The Vietnam war had an explosive effect on the US. It led to a mass anti-war movement – the lessons of which are being drawn on today – as well as affecting the strategy and tactics of the different forces involved in armed conflict, especially in the neo-colonial world. This war revealed the ruthless barbarity of capitalism and imperialism, the lengths to which it is prepared to go to defend its class interests. US imperialism dropped eight million tons of explosives on South Vietnam, North Vietnam, Laos and Cambodia, three times the weight of bombs dropped by all sides in the second world war. This is equal to an explosive force of 640 atom bombs like those dropped on Hiroshima. The number of dead in Vietnam, Laos and Cambodia probably came to more than three million, most killed from the air. The National Liberation Front (NFL) – the Viet Cong – had up to 300,000 guerrillas in the field and, at its height, faced 500,000 US soldiers. Despite this overwhelming power, however, the US was not able to achieve victory.
The same fate, in the long term, awaits the US now. The slogan painted on the walls of Basra, ‘Liberators go home’, echoes the sentiments of the Vietnamese towards their French and American ‘liberators’. There is opposition, hostility, even hatred of Saddam, but the overwhelming view is that the Anglo-US forces have come to Iraq not to free the people but to grab its oil and reinforce the strategic position of US imperialism as the world’s policeman. Even as they seek to win ‘hearts and minds’ with the supply of ‘humanitarian’ aid they are attacked as new colonialists.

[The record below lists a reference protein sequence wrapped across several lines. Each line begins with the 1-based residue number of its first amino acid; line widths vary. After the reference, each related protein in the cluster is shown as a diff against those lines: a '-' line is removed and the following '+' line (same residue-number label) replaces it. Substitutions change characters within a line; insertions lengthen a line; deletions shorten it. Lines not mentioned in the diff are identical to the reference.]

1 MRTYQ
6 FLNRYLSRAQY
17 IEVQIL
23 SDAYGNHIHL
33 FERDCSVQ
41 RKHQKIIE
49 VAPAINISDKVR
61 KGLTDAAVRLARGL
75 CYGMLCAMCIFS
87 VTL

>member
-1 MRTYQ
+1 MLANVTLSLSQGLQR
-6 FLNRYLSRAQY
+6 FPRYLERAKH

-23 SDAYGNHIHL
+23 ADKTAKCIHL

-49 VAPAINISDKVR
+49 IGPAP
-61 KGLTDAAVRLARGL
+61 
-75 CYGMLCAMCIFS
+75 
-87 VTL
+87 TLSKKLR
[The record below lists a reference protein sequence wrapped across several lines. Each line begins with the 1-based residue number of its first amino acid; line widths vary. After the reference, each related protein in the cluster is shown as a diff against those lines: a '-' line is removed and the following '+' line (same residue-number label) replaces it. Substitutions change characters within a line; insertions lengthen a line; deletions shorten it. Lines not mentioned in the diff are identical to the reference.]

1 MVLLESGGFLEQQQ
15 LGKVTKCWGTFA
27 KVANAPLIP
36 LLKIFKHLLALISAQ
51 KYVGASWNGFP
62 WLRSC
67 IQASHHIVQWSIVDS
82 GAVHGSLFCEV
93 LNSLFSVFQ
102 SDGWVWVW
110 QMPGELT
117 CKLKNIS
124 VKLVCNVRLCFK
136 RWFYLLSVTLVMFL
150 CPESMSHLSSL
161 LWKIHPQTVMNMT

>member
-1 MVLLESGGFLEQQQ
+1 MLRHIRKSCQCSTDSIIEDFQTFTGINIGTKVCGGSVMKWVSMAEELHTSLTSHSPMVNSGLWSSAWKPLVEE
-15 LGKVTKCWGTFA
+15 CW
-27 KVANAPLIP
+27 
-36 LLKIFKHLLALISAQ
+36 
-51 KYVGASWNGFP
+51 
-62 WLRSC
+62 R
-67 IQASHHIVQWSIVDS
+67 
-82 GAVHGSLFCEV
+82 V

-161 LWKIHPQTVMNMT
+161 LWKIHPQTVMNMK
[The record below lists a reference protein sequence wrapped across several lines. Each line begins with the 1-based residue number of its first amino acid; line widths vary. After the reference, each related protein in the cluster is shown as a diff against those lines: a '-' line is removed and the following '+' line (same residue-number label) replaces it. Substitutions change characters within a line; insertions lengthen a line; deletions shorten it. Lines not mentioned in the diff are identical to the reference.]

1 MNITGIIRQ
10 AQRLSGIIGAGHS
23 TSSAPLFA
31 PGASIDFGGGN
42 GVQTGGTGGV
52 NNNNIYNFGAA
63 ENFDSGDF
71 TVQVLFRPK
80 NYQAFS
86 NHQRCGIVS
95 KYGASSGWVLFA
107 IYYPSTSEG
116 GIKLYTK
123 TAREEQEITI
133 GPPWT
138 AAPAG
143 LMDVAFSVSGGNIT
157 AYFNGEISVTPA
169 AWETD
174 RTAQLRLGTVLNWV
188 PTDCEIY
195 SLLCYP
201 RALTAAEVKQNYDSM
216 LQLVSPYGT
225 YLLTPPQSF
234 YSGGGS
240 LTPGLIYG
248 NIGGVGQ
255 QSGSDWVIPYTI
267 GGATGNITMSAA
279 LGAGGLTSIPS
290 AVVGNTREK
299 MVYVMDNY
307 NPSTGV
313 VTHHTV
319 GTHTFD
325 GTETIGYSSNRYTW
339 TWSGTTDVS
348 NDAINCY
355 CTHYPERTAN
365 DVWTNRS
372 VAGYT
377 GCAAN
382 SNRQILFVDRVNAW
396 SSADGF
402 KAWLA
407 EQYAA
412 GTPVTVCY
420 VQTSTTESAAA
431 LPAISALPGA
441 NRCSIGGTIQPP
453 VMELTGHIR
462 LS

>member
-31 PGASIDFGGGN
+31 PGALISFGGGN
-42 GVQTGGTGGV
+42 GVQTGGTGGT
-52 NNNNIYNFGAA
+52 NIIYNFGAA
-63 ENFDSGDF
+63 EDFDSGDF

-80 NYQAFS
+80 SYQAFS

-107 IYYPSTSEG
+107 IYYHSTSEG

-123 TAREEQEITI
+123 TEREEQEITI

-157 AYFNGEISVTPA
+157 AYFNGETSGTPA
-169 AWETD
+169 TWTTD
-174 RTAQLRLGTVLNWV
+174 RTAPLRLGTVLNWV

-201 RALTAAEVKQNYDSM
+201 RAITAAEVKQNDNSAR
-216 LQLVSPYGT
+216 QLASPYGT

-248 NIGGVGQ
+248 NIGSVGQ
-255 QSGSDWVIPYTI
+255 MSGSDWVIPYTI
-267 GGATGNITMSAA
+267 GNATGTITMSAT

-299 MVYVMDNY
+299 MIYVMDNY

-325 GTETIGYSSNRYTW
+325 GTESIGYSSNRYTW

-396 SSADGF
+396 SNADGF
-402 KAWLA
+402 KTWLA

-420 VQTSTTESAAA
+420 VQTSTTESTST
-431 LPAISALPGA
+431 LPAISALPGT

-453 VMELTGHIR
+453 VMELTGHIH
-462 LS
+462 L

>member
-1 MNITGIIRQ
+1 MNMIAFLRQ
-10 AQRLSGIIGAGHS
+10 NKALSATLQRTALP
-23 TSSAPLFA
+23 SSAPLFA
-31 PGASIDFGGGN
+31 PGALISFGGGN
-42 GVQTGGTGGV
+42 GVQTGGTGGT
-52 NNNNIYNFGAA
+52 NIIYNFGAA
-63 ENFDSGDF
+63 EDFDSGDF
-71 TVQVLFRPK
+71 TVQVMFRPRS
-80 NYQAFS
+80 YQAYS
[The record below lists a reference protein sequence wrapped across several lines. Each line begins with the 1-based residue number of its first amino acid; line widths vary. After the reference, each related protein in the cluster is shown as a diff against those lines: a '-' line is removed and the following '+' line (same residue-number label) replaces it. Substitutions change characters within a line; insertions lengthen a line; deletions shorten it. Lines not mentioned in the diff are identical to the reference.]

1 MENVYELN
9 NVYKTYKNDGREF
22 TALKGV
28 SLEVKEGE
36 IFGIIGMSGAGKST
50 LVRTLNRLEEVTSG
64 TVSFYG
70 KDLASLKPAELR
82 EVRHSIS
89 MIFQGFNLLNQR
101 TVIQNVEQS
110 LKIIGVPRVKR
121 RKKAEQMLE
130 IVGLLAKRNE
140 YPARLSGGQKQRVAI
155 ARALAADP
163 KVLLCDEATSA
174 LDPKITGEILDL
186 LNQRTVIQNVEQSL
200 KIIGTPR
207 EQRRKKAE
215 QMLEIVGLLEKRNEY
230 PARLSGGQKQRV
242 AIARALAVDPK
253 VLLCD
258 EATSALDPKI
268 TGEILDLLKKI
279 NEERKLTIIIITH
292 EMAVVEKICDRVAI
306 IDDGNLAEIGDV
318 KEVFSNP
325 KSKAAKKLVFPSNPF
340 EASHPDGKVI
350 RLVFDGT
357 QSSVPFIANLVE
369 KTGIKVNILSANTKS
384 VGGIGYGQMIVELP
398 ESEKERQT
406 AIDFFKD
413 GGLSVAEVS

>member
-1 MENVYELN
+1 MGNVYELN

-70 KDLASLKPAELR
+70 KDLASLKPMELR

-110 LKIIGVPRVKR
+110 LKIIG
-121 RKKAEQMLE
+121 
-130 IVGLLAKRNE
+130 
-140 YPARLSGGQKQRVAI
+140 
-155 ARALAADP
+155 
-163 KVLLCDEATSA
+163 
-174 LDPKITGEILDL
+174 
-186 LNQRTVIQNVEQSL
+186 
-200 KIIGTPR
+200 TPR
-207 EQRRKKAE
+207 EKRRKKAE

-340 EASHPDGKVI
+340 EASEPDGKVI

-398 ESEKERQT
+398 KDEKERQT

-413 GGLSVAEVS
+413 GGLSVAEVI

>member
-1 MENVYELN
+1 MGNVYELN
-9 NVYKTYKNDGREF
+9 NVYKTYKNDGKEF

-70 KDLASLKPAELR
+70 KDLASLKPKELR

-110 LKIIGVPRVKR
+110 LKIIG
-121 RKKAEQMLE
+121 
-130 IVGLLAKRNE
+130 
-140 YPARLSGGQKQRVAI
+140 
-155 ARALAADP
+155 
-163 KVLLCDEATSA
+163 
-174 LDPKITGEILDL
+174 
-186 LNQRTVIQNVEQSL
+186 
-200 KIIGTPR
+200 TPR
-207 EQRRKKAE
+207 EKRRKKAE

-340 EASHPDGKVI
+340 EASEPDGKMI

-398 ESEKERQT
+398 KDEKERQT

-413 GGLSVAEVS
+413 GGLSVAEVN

One of the slogans of the American Marines in Vietnam was ‘get ‘em by the balls and their hearts and minds will follow’. This led directly to the wholesale massacre of innocent Vietnamese. In Iraq it takes the form of moving from the carefully ‘calibrated’ policy of bombing symbols of Saddam’s regime and military installations at the outset of the war, to the beginnings of indiscriminate bombing of the civilian population. As in Vietnam, the Anglo-US forces will reap a whirlwind of bitter opposition and hatred.
The conflict between US generals and politicians was also a theme in Vietnam, as it is over Iraq today. The military brass believed that the massive deployment of forces would crush the Vietnamese. Some of the politicians then, particularly the Democrats – unlike the ignorant gang which presently dominates the White House – on the basis of events dimly understood that there were severe political and social limits on even the strongest power. After Vietnam, the US generals peddled the myth that they were ‘stopped by politicians from finishing the job’. However, afterwards, more far-sighted sections of the military drew the conclusion that ‘never again’ would they be drawn into a ‘counter-insurgency’ situation like Vietnam. In the consciousness of the US population the ‘Vietnam syndrome’ was established, opposition to the large-scale shedding of American blood in foreign wars. On the eve of the Iraqi conflict, Saddam stated that US society ‘could not absorb 10,000 casualties’. Bush, however, attempted to buck the ‘Vietnam syndrome’ in the post-September 11 situation. It remains to be seen if he has succeeded. Significant casualties, with thousands of body bags returning to the US, could lead to a swing against the war. This is what the Iraqi regime is basing itself upon.